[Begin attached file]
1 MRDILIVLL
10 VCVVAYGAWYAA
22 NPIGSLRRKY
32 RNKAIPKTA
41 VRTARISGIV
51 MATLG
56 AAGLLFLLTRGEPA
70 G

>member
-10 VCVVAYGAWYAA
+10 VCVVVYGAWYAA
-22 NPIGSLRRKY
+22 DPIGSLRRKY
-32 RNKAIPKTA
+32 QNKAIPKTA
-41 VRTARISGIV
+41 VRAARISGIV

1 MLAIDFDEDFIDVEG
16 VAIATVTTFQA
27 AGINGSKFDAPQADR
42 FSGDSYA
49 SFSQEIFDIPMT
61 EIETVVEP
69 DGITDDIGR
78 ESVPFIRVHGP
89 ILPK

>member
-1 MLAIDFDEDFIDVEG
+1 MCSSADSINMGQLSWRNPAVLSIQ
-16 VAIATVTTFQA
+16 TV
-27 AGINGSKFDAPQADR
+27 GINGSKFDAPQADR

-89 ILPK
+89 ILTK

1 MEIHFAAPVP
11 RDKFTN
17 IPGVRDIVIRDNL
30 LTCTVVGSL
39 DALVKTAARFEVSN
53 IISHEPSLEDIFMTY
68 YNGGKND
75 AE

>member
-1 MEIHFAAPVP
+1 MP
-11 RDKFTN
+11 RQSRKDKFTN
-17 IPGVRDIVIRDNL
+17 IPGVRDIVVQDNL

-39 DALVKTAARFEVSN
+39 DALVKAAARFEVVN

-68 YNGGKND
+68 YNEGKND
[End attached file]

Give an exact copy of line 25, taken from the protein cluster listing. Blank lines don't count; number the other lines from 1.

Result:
78 ESVPFIRVHGP